Air Force Research Laboratory, Wright-Patterson Air Force Base, Ohio Aprogram of research has addressed multiple topics in the design, development, characterization, and utilization of new materials for photonic applications. These materials include compounds, solutions, and nanocomposites that exhibit diverse types of single- and multiple-photon activity. The accomplishments of this research can be grouped into four main categories and summarized as follows:

The Generic Molecular Structure depicted here represents three different species (A, B, C) of two-photon-absorbing nickel(II) chelated 1,10 phenanthroline-containing chromophores.
  1. Multiphoton-absorbing materials for applications in which there are requirements to limit and stabilize optical power.

    Accomplishments in this category include investigation of degenerate nonlinear absorption and optical-power-limiting properties of asymmetrically substituted stilbenoid chromophores; synthesis and characterization of novel two-photonabsorbing, 1,10-phenanthroline-containing, p-conjugated chromophores and nickel( II)-chelated complexes thereof (see figure) with quenched emissions; synthesis and characterization of two- and three-photon- absorbing novel fluorene-containing ferrocene derivatives; synthesis and testing of novel-conjugated dendritic nanosized chromophores with enhanced two- and three-photon absorption; and demonstration of limiting and stabilization of optical power by use of novel two-photon-absorbing liquid dye salt systems. The major advantage of using a neat liquid dye salt as the two-photon-absorbing medium is that the concentration of two-photon-absorbing chromophores is unusually high (of the order of 1 M) and it can withstand a relatively high-input laser power and energy.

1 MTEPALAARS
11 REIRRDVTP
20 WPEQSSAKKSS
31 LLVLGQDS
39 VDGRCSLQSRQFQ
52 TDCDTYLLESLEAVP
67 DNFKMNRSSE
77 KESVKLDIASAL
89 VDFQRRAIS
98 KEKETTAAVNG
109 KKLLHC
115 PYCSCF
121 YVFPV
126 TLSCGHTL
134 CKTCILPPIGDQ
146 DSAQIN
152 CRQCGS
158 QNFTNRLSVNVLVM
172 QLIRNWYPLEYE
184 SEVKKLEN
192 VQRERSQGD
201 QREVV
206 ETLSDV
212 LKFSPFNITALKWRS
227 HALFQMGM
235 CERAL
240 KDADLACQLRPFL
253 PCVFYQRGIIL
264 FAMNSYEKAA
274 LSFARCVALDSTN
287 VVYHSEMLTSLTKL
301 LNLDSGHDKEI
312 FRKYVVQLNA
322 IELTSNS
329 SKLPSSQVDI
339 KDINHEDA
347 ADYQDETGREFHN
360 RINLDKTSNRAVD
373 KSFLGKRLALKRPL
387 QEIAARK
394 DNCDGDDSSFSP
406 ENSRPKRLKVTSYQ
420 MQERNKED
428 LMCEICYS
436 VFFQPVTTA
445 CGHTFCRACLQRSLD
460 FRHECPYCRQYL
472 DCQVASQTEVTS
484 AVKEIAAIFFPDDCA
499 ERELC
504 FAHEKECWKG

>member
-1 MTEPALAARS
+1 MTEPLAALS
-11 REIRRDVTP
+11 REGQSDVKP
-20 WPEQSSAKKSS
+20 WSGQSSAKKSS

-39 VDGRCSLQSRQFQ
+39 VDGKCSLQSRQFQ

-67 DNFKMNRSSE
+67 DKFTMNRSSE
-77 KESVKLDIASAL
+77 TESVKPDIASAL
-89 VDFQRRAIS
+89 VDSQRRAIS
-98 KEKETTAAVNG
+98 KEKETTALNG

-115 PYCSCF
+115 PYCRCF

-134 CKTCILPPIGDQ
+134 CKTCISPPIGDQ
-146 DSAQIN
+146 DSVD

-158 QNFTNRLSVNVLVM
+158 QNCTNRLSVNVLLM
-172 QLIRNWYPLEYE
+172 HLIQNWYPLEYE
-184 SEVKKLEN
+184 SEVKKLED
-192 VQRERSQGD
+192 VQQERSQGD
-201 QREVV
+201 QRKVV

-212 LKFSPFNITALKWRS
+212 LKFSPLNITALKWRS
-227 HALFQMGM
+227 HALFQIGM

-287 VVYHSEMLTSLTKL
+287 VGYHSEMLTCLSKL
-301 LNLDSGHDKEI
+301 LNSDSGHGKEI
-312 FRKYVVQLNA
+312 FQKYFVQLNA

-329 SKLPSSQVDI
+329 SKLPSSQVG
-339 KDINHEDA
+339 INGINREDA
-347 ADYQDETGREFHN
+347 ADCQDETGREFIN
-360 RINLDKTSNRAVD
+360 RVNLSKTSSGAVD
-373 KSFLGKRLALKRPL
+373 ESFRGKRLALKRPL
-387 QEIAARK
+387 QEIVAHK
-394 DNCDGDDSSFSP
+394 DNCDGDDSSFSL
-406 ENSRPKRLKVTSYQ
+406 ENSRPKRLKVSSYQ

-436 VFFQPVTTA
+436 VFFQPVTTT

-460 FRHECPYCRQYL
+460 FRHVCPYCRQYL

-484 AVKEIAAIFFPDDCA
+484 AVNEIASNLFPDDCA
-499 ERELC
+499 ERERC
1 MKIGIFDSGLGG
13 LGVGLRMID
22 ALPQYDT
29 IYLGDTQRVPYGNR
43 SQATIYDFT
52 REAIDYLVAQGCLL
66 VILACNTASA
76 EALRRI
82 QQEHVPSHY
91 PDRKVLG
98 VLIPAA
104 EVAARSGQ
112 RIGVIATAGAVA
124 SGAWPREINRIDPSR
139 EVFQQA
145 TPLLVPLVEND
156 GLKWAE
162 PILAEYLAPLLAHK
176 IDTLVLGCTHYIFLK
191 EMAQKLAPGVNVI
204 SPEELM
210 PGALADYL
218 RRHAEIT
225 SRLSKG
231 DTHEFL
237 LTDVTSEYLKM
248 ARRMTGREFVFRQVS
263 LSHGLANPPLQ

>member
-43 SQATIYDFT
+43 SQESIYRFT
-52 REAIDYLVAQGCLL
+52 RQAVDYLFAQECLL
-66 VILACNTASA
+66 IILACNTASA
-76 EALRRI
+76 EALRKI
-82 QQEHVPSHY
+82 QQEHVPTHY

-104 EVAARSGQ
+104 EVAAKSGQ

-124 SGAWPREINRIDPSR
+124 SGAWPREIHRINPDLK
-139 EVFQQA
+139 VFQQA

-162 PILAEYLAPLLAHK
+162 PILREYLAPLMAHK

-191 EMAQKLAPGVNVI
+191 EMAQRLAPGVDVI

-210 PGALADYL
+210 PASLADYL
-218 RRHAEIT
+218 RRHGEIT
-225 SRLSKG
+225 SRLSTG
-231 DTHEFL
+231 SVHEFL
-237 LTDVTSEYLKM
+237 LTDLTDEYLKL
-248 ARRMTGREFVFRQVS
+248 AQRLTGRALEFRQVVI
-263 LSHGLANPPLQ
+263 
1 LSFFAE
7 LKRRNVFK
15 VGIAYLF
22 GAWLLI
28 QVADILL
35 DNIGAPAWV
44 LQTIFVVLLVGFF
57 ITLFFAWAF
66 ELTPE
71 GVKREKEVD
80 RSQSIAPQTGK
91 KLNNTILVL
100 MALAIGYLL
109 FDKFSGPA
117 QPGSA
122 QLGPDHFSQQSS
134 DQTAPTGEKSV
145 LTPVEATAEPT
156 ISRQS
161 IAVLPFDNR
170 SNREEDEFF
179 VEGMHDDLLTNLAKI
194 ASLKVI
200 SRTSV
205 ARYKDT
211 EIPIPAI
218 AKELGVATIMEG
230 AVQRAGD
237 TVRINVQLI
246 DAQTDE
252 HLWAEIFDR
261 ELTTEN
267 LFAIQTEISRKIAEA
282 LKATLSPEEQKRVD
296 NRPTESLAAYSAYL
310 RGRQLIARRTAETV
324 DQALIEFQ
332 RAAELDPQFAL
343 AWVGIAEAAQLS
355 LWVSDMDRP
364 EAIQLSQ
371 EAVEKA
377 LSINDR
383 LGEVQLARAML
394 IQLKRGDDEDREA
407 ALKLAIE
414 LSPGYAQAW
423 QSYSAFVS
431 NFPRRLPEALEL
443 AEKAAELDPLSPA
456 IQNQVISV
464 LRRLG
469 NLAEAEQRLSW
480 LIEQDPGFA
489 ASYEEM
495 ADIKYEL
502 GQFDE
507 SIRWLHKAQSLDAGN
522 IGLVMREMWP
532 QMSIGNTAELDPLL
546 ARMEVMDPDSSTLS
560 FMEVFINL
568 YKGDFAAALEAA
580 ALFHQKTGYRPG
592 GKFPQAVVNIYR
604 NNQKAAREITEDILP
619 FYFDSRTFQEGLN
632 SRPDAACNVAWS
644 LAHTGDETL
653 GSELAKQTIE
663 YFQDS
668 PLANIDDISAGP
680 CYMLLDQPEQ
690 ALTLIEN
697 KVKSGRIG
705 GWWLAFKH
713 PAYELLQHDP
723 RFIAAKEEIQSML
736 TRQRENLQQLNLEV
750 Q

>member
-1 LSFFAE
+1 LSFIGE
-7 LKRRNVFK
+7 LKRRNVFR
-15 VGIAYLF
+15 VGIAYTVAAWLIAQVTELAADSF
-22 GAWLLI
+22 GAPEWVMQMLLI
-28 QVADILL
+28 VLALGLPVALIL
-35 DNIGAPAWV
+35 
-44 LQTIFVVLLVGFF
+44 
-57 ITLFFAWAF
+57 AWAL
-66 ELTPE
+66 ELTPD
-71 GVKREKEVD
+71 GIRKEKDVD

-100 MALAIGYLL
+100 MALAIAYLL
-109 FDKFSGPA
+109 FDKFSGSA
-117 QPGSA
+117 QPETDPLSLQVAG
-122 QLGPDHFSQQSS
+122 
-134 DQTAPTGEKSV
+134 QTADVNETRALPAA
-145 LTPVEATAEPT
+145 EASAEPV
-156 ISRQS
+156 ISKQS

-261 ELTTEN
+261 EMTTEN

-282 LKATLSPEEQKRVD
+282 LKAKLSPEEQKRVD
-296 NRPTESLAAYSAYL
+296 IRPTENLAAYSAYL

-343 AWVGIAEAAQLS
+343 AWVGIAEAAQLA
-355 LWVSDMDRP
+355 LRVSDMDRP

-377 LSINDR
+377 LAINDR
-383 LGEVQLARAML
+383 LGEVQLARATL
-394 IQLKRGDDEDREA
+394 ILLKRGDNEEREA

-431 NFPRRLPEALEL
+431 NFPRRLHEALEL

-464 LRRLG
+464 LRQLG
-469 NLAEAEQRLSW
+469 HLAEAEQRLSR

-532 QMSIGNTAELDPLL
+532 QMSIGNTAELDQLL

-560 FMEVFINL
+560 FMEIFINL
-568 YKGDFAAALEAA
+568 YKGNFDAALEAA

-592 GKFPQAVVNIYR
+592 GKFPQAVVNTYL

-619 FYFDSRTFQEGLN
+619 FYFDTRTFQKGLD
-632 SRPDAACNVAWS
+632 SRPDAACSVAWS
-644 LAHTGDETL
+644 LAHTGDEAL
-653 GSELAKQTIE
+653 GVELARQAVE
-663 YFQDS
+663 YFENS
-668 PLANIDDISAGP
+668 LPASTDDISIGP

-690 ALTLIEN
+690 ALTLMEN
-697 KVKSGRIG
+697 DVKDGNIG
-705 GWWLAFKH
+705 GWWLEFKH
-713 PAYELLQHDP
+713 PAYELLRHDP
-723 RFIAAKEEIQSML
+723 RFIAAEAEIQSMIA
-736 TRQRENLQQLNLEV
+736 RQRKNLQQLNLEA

2. Advanced materials for photorefractive and electro-optical devices.

    Accomplishments in this category include demonstration of efficient photosensitization and high optical gain in a quantum-dot sensitized hybrid photorefractive nanocomposite at the telecommunication wavelength of 1.34 μm; design of new organically-modified-silica precursor material systems for electro- optical devices; and demonstration of photoconductivity and photorefractivity at infrared wavelengths in hybrid nanocomposites.

  3. Novel organic dyes for multiphoton-pumped frequency-up-conversion lasing.

    Two-, three-, and four-photon-pumped stimulated emission (cavityless lasing) properties of ten stibazolium dyes in solution were studied comprehensively.

  4. A new type of stimulated Rayleigh-Bragg scattering generated in a novel two-photonabsorbing- dye solution.

    This scattering is, more specifically, a two-photon-excitation-enhanced backward stimulated Rayleigh scattering. This stimulated scattering shows no frequency shift, and therefore, is different from most other known stimulated scattering processes. The principle of this effect can be highly useful for optical phase conjugation and optical-power limiting.

This work was done by Paras N. Prasad and Guang S. He of the University of Buffalo for the Air Force Research Laboratory.


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Advances in Materials for Photonic Applications

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